By any account, media coverage this week has been saturated in violence. We have been inundated by graphic and raw descriptions of the Boston bombings, a live-birth abortionist, and even the Senate’s rejection of expanded firearm background checking. These are public tragedies: public displays that evoke charged words like evil, hellish, terror, moral failure. They are also riveting, partly because their scale is rare, but also because they have taken such personal forms. Each of these were made more horrific because they involved the slaughter of children and innocents: an eight-year-old torn to pieces while waiting for his father, a baby crying before having its spinal cord snipped, a piece of legislation driven by an elementary school massacre.
The more personal such tragedies become, the more we struggle with the concept of evil. I live on a city block rife with violence. Last year, Parenting Magazine rated it as the Number 1 worst place to raise your children. At one point, I woke up to the sound of gunfire at least once a week. One shooting occurred at an intersection I had driven through moments earlier; I heard the gunshots while trying to park my car and, after seeing people running away through the same lot, promptly ran from cover and into the house. It is a dramatic story and I tell it often, sometimes for sensation’s sake but mainly because that was when “the shizzle got real” for me. At that moment, living in the city lost an element of its romantic idealism and things became more polarized.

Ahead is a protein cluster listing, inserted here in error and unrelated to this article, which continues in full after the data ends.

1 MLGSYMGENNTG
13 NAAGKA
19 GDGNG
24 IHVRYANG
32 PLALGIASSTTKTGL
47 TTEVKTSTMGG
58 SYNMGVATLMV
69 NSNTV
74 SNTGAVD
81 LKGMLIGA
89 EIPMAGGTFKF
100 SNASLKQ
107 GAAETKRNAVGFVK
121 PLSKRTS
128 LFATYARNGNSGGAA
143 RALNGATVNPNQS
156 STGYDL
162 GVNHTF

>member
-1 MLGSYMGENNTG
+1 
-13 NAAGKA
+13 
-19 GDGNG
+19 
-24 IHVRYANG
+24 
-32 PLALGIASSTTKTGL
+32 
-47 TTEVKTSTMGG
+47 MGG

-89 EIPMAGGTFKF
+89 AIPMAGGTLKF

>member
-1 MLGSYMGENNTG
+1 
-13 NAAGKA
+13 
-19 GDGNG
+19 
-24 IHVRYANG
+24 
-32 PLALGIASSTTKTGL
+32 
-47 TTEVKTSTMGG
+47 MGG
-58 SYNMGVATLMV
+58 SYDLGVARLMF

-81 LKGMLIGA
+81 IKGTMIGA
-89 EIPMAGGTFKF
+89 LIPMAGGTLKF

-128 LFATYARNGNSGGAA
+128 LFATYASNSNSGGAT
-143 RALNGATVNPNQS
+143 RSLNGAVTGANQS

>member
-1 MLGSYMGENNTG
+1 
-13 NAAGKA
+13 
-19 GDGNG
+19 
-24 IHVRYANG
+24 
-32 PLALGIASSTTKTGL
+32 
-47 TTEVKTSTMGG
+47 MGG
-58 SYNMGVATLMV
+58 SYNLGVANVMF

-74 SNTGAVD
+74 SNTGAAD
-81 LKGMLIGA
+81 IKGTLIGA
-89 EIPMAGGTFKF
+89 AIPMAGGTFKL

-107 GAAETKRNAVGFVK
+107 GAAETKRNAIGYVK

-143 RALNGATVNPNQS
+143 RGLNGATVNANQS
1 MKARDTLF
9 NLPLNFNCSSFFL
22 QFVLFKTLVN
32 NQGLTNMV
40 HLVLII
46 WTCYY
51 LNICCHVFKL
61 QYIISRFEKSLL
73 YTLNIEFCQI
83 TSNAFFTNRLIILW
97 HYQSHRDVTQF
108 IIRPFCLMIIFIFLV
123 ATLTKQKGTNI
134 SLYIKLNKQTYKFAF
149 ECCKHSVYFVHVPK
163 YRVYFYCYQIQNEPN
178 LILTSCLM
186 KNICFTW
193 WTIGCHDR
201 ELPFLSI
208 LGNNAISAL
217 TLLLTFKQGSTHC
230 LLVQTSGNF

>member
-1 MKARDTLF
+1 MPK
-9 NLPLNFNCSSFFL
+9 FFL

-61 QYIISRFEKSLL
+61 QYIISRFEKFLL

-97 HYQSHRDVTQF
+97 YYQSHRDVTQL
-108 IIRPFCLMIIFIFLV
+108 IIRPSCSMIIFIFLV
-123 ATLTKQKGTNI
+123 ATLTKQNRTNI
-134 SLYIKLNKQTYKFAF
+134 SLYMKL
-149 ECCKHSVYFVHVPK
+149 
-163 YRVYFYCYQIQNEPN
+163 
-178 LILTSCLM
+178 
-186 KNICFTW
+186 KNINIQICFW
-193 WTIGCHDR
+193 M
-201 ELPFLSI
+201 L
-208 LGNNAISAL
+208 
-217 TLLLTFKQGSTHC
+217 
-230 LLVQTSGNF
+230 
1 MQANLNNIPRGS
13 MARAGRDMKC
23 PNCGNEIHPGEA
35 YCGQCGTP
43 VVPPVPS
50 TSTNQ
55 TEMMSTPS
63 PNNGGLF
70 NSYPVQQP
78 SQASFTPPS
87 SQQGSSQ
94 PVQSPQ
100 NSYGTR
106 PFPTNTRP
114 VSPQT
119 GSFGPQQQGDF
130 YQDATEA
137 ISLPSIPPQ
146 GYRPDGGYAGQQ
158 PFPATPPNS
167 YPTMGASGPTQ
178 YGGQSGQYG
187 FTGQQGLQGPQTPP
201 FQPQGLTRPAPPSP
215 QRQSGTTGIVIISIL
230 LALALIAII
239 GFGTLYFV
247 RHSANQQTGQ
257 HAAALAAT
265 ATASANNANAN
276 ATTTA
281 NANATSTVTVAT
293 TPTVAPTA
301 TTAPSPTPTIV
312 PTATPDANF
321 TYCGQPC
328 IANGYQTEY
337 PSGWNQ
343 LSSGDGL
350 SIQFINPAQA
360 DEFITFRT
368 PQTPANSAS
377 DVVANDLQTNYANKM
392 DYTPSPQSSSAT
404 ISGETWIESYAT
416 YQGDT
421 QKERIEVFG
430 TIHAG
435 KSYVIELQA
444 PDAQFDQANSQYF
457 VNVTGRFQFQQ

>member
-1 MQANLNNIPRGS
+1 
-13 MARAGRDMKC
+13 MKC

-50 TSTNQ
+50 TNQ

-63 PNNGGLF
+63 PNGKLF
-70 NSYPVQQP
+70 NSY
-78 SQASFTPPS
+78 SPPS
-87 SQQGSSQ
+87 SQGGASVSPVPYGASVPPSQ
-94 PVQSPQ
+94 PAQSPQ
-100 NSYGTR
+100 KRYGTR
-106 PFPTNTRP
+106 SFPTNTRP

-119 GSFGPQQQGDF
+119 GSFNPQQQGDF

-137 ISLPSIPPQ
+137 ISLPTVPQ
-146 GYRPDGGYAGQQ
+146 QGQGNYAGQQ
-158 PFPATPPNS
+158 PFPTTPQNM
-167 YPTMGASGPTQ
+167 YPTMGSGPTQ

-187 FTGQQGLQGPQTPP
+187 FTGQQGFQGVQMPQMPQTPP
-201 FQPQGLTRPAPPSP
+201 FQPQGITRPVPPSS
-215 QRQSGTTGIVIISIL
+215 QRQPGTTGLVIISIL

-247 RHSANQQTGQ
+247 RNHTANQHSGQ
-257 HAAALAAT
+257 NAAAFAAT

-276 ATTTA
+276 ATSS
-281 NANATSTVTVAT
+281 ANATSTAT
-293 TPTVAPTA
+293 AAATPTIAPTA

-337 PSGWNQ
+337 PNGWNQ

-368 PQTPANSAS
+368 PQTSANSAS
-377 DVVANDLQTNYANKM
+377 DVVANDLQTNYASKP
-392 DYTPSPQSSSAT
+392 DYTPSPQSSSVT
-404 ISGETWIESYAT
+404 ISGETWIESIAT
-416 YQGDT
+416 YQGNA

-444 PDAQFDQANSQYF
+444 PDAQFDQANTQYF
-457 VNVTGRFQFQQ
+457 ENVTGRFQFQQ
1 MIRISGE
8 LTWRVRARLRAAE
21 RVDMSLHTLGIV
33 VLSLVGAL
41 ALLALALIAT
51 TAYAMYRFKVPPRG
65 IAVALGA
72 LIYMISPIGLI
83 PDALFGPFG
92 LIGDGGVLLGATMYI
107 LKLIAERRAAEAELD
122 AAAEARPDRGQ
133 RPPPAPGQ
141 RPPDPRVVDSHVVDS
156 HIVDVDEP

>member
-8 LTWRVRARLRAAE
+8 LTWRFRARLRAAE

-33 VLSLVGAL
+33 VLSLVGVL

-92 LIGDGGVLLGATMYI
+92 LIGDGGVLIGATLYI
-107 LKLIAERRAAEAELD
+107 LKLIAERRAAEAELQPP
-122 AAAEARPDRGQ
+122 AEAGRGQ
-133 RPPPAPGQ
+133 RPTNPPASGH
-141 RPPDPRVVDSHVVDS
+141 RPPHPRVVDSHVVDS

By polarized I mean several things. For one, good and evil became more tangible and profound. This is a necessary thing for the chronic doubter, cynic, and modernist inside me, because I like to think of the world in shades of gray, to imagine that its morality is complex and malleable. I like to avoid an uncomfortable commitment to absolutes, lingering politely in the shadows of relativism where there is no need to talk about heaven or hell, condemnation or salvation. I like to pretend there are no demons or angels, no slayers of men or savers of souls, that there are only broken institutions and negative behavior patterns in need of rehabilitation and/or medication.